asn_final1

The chosen mark was complimented with Emigre’s Mrs. Eaves typeface. Mrs. Eaves is a beautiful serif with a bit of a quirky and a less sophisticated side than other serifs can give off.

Color options

Sticking with my clients suggestions of an earth-toned color palette, I decided to “brown down” some of my color options which you can see below. These were the six presented to the client to make the final decision.

color_picks

color_option

Overview

As you can see, A Special Need’s logo clearly works at varying sizes because of the not over complicated mark and works well as black, reversed out (white) and color. It can also be easily adaptable to fit vertical and horizontal positioning and has a meaningful mark which represents the company’s objectives and goals—all which help a logo become more flexible.

The entire project lasted approximately 3 weeks from start to finish and will be used across a variety of print and web applications.



Discussion and Comments

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  1. Fabian says:

    Love the sweetness of the design, it has a real warmth about it.

  2. Nice organic design. Really seems to align well with the clients initial requests. The best part is the detailed explanation of the process.

    Thanks!

  3. aquafortis says:

    Thanks for this–it was reassuring to see that my process of designing a logo is fairly similar. I don’t do it often enough to feel 100% comfortable about whether I’m doing it “the right way.”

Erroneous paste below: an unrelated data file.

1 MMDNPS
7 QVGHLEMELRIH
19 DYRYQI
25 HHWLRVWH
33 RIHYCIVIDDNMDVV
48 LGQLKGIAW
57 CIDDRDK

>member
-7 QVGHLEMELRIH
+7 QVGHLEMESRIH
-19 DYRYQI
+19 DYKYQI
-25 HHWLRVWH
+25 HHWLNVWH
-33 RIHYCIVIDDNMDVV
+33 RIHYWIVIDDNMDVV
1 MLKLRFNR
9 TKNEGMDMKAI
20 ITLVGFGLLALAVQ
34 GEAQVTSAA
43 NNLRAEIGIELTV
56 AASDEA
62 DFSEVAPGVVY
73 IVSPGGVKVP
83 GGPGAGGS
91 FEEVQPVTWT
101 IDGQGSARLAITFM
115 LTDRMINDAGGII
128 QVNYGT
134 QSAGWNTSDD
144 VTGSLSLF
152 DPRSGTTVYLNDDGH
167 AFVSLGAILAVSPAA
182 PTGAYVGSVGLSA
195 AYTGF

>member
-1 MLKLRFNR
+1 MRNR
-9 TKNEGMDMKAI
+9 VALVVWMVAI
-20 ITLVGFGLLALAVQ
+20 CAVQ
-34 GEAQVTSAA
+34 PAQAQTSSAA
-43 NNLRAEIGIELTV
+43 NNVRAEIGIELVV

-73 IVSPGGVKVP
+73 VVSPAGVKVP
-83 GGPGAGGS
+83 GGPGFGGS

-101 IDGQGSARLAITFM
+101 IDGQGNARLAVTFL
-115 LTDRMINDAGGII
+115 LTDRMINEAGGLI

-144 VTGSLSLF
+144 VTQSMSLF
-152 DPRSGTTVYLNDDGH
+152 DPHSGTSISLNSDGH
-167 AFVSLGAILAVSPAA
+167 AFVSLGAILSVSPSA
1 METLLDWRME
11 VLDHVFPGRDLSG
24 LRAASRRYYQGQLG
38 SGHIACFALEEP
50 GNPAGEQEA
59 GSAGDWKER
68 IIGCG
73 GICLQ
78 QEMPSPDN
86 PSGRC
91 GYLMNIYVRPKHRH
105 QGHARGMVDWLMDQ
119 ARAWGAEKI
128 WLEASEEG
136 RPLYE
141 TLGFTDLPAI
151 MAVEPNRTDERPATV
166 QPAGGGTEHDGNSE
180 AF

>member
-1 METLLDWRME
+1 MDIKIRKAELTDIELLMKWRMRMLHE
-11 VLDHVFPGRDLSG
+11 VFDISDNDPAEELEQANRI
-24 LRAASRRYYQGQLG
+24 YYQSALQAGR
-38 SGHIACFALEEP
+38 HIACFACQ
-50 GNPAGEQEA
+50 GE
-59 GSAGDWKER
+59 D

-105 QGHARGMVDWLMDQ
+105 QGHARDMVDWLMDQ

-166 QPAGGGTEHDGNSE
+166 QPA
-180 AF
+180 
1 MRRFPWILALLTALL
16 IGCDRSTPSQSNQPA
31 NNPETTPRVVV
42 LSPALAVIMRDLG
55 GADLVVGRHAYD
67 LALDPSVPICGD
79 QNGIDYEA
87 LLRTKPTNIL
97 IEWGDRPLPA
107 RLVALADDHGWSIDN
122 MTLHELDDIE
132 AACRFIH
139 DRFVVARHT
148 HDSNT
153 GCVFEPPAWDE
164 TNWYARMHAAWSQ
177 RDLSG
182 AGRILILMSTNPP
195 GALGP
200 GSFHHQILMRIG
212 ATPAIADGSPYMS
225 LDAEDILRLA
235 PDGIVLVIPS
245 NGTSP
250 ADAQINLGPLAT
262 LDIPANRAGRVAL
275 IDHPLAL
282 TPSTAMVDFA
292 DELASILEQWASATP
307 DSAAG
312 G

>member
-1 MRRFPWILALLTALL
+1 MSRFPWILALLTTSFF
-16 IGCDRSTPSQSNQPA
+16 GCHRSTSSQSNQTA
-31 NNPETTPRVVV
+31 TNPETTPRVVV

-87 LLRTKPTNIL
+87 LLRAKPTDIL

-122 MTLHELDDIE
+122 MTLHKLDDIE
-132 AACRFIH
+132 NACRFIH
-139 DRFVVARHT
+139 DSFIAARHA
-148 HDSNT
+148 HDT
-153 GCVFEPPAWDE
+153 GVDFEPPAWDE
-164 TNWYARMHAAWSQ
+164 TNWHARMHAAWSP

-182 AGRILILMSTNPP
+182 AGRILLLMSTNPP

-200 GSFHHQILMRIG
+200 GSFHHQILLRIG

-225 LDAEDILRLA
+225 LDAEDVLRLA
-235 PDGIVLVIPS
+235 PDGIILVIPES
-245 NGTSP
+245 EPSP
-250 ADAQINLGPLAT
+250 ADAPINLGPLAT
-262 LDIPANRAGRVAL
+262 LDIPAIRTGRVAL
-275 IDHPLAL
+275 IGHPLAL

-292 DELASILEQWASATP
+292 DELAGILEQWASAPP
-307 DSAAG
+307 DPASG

4. Brian says:

    Fabian,
    Glad the overall message conveys a sense of “sweetness” to you – it was a really important concept to convey especially since their company deals with young children and providing care.

    Michael,
    Thanks for the comment. It’s often hard designing with a strict brief but when the outcome conveys the clients initial message it’s often rewarding… :)

  5. Marcy says:

    I love the hands; the design turned out really pretty too. I also loved looking at all your sketches; you had lots of great ideas.

  6. hey Brian,
    thanks for sharing a detailed explanation of the process you follow. I seldom pen down my ideas when starting a design which only adds an extra amount of work and a blank screen in front of me.

    This method is fruitful in the long run. thanks again Brian. will make sure I jot down my ideas before I stick my head in front of a blank screen ;-)

  7. Luis Lopez says:

    I love the idea of the two hand making also a heart and even more when use to create a natural form and the typo was a great choise.
    I don’t like to much the final colors but is juts personal opinion, instead in black and withe is awesome.

  8. I love sweet design and your site collection is very sweet i impress your collectiont Thanks.

  9. [...] A Special Need logo design process [...]

  10. Raja says:

    Simple and Meaningful Logo….

    Might be good if the color of the Logo is replaced with Green tone.